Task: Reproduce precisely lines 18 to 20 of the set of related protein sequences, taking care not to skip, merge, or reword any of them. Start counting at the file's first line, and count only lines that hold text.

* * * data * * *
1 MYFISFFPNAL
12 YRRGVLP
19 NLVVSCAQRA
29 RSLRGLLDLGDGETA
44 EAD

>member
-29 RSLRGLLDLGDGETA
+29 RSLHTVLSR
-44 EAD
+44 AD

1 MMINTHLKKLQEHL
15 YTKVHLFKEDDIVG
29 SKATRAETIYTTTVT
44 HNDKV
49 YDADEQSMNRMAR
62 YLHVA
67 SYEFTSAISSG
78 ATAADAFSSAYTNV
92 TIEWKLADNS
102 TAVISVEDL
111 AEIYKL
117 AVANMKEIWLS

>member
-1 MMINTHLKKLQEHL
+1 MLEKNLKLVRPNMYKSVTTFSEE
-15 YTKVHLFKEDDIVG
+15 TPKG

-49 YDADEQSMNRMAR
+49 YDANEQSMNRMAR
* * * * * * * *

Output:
78 ATAADAFSSAYTNV
92 TIEWKLADNS
102 TAVISVEDL